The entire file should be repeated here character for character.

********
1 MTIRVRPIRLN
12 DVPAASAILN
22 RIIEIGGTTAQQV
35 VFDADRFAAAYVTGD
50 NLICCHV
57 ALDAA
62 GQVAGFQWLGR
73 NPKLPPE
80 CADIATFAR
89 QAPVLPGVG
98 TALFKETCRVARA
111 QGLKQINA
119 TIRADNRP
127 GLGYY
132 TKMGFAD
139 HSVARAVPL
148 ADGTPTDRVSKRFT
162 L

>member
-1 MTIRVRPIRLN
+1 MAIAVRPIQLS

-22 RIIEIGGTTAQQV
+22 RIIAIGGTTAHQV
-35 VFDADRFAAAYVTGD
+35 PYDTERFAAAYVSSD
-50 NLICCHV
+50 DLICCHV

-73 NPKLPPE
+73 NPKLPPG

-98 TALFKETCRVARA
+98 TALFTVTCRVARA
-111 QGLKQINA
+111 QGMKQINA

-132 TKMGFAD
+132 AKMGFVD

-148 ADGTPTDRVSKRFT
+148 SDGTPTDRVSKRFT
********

1 MTIRVRPIRLN
12 DVPAASAILN
22 RIIEIGGTTAQQV
35 VFDADRFAAAYVTGD
50 NLICCHV
57 ALDAA
62 GQVAGFQWLGR
73 NPKLPPE
80 CADIATFAR
89 QAPVLPGVG
98 TALFKETCRVARA
111 QGLKQINA
119 TIRADNRP
127 GLGYY
132 TKMGFAD
139 HSVARAVPL
148 ADGTPTDRVSKRFT
162 L

>member
-1 MTIRVRPIRLN
+1 MAIAVRPIQLS

-22 RIIEIGGTTAQQV
+22 RIIAIGGTTAHQV
-35 VFDADRFAAAYVTGD
+35 PYDTERFAAAYVSSD
-50 NLICCHV
+50 DLICCHV

-73 NPKLPPE
+73 NPKLPPG

-98 TALFKETCRVARA
+98 TALFTVTCRVARA
-111 QGLKQINA
+111 QGMKQINA

-132 TKMGFAD
+132 AKMGFVD

-148 ADGTPTDRVSKRFT
+148 SDGTPTDRVSKRFT